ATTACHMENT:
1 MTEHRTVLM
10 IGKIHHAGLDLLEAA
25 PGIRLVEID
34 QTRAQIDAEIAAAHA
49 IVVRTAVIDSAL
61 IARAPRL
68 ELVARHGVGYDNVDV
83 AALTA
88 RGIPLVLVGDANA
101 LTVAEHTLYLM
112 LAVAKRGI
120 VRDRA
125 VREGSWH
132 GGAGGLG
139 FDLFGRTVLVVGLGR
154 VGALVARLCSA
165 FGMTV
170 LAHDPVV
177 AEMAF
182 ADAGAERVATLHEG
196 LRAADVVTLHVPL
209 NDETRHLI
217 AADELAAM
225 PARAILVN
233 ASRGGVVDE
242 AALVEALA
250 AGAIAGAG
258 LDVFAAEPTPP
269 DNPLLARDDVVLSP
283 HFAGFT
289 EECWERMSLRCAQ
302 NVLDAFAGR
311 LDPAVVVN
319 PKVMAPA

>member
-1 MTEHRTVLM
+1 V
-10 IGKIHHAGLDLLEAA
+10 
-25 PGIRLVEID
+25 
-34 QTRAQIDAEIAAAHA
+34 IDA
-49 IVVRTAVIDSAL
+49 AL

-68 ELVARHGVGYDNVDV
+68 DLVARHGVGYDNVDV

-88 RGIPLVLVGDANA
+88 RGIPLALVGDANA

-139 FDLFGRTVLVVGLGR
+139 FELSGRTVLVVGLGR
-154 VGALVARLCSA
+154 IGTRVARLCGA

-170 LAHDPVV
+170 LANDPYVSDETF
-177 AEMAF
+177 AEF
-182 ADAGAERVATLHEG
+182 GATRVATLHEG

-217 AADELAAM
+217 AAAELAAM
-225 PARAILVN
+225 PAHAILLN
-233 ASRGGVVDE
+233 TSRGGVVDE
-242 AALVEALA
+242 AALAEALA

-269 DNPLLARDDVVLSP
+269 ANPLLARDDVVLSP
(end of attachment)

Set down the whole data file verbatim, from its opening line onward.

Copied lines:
1 MTEHRTVLM
10 IGKIHHAGLDLLEAA
25 PGIRLVEID
34 QTRAQIDAEIAAAHA
49 IVVRTAVIDSAL
61 IARAPRL
68 ELVARHGVGYDNVDV
83 AALTA
88 RGIPLVLVGDANA
101 LTVAEHTLYLM
112 LAVAKRGI
120 VRDRA
125 VREGSWH
132 GGAGGLG
139 FDLFGRTVLVVGLGR
154 VGALVARLCSA
165 FGMTV
170 LAHDPVV
177 AEMAF
182 ADAGAERVATLHEG
196 LRAADVVTLHVPL
209 NDETRHLI
217 AADELAAM
225 PARAILVN
233 ASRGGVVDE
242 AALVEALA
250 AGAIAGAG
258 LDVFAAEPTPP
269 DNPLLARDDVVLSP
283 HFAGFT
289 EECWERMSLRCAQ
302 NVLDAFAGR
311 LDPAVVVN
319 PKVMAPA

>member
-1 MTEHRTVLM
+1 V
-10 IGKIHHAGLDLLEAA
+10 
-25 PGIRLVEID
+25 
-34 QTRAQIDAEIAAAHA
+34 IDA
-49 IVVRTAVIDSAL
+49 AL

-68 ELVARHGVGYDNVDV
+68 DLVARHGVGYDNVDV

-88 RGIPLVLVGDANA
+88 RGIPLALVGDANA

-139 FDLFGRTVLVVGLGR
+139 FELSGRTVLVVGLGR
-154 VGALVARLCSA
+154 IGTRVARLCGA

-170 LAHDPVV
+170 LANDPYVSDETF
-177 AEMAF
+177 AEF
-182 ADAGAERVATLHEG
+182 GATRVATLHEG

-217 AADELAAM
+217 AAAELAAM
-225 PARAILVN
+225 PAHAILLN
-233 ASRGGVVDE
+233 TSRGGVVDE
-242 AALVEALA
+242 AALAEALA

-269 DNPLLARDDVVLSP
+269 ANPLLARDDVVLSP